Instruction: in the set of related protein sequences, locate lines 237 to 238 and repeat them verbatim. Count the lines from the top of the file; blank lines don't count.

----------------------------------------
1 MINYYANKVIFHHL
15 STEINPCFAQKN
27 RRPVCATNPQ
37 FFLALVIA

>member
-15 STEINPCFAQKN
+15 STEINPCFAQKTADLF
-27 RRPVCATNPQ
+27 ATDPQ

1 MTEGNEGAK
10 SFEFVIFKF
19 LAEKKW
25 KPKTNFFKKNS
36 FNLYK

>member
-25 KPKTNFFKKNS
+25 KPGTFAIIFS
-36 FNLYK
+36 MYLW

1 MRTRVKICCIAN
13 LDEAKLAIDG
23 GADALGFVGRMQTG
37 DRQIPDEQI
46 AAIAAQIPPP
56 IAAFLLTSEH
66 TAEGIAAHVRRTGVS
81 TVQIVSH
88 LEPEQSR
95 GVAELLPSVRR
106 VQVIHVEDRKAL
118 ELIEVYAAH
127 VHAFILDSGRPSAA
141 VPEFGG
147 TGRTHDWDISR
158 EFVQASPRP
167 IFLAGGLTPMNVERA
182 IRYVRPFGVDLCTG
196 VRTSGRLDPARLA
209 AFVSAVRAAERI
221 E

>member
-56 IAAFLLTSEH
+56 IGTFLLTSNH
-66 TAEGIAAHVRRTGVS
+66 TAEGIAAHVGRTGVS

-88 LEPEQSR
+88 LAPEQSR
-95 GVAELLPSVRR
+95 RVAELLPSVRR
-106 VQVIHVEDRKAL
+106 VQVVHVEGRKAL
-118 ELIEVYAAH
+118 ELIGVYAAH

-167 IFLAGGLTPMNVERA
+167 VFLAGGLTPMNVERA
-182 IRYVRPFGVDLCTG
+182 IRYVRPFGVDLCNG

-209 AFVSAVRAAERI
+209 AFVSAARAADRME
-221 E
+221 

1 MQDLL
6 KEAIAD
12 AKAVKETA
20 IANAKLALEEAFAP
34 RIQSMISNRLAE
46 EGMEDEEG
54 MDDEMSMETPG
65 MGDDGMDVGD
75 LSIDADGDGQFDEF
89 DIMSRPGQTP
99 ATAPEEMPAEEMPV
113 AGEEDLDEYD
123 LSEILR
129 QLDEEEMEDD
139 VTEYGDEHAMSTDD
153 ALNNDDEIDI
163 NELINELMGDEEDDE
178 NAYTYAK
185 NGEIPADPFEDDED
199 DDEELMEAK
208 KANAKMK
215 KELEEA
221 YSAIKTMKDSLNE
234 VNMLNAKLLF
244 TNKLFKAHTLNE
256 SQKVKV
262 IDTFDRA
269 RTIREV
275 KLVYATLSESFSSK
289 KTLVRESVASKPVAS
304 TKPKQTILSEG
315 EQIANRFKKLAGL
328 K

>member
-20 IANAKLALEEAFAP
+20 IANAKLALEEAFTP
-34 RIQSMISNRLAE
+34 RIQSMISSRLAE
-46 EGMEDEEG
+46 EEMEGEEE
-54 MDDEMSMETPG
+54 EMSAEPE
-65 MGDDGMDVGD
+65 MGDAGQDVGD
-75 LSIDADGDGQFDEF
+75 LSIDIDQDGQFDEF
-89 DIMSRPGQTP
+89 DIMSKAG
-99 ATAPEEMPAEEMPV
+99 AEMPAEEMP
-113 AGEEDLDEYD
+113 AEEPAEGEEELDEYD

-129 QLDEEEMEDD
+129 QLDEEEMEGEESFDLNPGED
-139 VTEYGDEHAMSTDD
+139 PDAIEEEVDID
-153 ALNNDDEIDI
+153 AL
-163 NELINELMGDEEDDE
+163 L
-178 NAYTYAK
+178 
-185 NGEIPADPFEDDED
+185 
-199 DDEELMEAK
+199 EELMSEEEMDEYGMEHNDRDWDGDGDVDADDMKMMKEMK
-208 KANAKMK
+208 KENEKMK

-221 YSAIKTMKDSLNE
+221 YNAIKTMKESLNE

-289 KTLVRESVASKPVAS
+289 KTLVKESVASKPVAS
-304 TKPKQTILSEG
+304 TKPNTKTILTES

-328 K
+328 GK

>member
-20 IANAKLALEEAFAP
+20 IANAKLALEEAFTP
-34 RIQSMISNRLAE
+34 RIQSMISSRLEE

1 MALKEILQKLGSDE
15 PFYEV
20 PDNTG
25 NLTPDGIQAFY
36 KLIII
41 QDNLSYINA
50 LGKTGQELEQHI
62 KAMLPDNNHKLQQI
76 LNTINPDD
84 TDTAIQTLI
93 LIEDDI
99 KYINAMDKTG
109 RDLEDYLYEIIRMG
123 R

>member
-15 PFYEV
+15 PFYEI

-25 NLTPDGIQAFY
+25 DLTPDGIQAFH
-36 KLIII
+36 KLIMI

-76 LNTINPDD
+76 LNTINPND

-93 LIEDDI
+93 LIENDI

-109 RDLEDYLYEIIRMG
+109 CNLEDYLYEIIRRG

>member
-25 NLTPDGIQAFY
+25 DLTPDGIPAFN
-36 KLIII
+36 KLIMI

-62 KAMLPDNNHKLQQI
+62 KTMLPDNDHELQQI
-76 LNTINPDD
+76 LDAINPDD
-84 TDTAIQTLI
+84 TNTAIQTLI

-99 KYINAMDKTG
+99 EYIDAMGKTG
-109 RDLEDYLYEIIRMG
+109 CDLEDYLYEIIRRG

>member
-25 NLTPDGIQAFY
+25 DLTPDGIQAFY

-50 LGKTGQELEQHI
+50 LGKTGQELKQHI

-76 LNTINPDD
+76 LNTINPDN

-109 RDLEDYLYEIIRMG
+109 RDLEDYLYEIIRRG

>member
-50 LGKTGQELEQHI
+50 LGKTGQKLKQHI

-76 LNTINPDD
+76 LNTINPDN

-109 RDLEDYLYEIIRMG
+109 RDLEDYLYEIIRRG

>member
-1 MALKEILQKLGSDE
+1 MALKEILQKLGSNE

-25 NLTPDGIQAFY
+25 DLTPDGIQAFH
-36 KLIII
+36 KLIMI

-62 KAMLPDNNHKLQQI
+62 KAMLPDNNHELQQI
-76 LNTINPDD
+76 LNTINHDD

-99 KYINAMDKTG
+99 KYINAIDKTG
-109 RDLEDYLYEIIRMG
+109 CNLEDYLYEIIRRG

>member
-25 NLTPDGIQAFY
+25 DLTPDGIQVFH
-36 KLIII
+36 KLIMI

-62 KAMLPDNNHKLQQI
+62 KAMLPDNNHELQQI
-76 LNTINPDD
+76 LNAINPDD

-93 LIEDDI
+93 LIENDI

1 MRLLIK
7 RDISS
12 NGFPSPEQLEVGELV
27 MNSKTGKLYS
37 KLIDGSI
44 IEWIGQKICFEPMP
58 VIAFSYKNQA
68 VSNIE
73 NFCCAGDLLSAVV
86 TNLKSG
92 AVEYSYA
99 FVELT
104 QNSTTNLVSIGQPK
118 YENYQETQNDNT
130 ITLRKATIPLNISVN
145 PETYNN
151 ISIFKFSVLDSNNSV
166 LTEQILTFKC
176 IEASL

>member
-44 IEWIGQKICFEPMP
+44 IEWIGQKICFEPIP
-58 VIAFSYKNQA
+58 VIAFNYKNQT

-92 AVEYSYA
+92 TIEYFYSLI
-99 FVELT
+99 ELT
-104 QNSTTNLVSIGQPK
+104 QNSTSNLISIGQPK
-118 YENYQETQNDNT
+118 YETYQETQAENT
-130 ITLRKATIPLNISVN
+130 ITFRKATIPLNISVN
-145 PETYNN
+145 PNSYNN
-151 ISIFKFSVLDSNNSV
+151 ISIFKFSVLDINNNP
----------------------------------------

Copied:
92 AVEYSYA
99 FVELT